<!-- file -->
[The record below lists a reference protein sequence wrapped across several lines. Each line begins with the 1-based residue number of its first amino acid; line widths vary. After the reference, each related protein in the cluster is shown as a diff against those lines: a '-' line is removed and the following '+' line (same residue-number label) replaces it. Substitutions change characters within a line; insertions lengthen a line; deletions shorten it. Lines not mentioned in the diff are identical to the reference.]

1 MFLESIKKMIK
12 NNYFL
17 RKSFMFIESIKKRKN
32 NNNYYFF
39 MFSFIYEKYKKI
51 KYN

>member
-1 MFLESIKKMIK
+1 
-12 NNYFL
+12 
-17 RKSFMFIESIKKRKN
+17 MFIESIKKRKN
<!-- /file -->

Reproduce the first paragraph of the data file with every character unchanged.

[The record below lists a reference protein sequence wrapped across several lines. Each line begins with the 1-based residue number of its first amino acid; line widths vary. After the reference, each related protein in the cluster is shown as a diff against those lines: a '-' line is removed and the following '+' line (same residue-number label) replaces it. Substitutions change characters within a line; insertions lengthen a line; deletions shorten it. Lines not mentioned in the diff are identical to the reference.]